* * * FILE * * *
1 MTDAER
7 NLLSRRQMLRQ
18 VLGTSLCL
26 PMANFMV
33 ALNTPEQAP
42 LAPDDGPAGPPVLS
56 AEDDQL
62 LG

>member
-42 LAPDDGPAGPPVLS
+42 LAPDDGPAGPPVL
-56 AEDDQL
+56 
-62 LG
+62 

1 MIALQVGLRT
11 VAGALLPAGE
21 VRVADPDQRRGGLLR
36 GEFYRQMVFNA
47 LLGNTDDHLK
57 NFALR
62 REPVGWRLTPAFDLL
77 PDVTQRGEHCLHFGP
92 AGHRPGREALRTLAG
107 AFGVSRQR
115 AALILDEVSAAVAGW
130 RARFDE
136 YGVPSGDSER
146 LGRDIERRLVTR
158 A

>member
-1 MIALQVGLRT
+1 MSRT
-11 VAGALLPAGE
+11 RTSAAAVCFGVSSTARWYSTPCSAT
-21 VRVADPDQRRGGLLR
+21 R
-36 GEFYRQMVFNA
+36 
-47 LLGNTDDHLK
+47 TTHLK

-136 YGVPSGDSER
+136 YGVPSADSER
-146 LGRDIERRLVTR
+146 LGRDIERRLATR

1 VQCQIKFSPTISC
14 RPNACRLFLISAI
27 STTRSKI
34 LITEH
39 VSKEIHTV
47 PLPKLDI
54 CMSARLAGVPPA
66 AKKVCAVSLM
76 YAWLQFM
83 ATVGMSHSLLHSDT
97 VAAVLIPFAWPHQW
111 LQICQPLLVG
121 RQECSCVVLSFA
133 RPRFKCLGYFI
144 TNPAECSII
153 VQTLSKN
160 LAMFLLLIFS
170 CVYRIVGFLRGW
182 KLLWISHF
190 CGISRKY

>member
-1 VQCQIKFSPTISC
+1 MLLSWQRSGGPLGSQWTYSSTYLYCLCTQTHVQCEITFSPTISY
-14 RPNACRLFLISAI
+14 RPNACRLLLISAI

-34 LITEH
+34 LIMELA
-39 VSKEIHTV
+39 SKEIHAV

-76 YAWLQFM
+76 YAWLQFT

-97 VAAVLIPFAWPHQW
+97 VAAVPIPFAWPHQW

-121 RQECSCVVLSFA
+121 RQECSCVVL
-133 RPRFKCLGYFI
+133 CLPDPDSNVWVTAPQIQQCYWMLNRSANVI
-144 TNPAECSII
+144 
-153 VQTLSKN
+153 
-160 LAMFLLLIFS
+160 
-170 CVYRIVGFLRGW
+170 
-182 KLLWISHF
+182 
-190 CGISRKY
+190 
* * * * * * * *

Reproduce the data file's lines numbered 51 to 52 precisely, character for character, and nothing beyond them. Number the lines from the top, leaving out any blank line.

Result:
47 PLPKLDI
54 CMSARLAGVPPA